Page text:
A reflection, mine, on the work of Antonio Freiles, namely on what in the 70s was called “painterly-painting” perhaps to underline the end of non-autonomous and strongly influenced destination, forces me to use the sort of distinction in literary philology between the before and after (temporal and/or causal) of a term or concept or also a single word: a quo and ad quem. Categories which in my absolute judgement I extend to the two fundamental instances of aesthetics and ethics, which are the conditio sine qua non of the very same existence of art. In other words, in the artist’s journey there is a before and an after, a derivation and a destiny, or rather the ‘internal’ reasoning to the aesthetic discourse (the relationship between art, its history, its languages) and those ‘external’ or ethical ones (the relationship between art, its function and its destiny), like in that admirable compilation that Erwin Panofsky called iconology, the past and future of art are connected in a global design in the tight weave of relations with the previous or coeval culture in every order of material or spiritual phenomena.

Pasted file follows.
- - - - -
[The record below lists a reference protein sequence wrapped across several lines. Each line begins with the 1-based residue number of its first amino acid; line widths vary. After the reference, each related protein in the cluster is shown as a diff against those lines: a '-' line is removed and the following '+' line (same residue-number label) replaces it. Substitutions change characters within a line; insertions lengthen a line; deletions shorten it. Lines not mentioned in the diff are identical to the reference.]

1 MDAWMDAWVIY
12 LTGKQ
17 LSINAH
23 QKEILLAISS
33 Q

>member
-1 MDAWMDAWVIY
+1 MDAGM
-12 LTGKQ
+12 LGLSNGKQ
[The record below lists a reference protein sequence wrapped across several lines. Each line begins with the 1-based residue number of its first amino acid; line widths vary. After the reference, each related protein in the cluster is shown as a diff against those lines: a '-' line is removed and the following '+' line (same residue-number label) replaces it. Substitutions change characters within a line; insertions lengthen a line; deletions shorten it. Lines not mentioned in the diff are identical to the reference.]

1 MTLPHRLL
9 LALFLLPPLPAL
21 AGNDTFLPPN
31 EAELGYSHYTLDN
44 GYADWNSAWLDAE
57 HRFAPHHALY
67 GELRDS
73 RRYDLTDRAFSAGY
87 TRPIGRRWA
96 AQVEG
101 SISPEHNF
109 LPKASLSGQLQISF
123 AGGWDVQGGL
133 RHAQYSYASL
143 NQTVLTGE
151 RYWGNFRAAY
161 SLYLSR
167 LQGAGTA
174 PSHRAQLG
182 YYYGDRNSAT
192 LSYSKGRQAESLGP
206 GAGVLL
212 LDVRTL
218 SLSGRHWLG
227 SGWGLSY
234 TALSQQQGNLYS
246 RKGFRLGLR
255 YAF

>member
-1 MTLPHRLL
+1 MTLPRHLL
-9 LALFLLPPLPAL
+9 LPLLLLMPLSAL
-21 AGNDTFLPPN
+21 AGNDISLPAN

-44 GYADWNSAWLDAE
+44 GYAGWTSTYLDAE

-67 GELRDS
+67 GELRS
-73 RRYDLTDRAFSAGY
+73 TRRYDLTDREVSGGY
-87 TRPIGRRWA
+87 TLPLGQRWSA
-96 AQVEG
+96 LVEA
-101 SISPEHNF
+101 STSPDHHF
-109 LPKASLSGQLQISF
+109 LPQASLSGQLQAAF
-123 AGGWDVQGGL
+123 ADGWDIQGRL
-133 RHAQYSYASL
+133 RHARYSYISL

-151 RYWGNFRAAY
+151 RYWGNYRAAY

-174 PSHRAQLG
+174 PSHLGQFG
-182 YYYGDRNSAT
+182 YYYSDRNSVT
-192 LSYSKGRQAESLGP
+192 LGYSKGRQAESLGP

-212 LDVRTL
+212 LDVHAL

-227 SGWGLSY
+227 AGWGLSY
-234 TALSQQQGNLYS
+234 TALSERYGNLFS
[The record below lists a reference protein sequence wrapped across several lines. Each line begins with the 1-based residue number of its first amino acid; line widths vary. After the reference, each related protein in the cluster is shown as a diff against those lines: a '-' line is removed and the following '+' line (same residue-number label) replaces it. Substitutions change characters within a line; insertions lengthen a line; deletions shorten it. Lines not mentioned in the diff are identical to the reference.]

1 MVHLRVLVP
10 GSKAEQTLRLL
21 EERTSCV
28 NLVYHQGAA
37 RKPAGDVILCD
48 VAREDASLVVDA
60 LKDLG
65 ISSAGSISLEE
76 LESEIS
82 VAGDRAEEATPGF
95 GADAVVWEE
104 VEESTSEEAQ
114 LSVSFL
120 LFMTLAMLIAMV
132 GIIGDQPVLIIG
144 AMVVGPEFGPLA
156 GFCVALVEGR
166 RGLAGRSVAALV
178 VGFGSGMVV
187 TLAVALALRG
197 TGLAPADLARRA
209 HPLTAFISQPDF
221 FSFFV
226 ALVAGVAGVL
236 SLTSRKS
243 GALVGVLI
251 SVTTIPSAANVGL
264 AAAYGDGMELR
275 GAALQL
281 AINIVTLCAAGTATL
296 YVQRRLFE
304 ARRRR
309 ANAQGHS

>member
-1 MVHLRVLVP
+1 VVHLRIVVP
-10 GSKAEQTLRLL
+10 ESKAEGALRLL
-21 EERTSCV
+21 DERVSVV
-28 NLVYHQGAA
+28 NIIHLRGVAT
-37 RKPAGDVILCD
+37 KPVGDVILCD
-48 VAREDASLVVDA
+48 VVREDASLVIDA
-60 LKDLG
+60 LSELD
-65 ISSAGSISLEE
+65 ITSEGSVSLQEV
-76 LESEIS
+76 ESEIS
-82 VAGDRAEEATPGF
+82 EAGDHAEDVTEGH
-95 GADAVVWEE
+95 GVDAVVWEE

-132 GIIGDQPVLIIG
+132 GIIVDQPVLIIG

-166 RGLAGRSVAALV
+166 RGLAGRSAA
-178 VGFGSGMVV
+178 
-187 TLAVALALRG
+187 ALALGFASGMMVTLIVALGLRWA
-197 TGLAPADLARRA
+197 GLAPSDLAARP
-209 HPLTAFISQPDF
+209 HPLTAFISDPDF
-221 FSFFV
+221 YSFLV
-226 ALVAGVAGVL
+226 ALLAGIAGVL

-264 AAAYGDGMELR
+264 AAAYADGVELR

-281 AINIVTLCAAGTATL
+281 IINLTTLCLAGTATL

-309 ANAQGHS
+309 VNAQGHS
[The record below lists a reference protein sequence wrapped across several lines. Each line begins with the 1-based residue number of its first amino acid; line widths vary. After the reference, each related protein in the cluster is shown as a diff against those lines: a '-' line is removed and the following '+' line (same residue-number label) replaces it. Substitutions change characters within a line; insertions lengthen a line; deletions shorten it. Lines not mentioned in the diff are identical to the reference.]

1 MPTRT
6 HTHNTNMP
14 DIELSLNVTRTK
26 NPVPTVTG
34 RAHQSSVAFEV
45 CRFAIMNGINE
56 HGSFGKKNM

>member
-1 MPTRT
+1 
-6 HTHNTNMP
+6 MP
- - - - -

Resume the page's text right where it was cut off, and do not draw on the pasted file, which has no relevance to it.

Looking at the work of Antonio Freiles means, therefore, placing it not in a situation of Eden-like innocence, but rather at the heart of those vicissitudes which have characterised the century just past and its projections into the future.

But meanwhile, who is the man-artist inaugurating the twentieth century?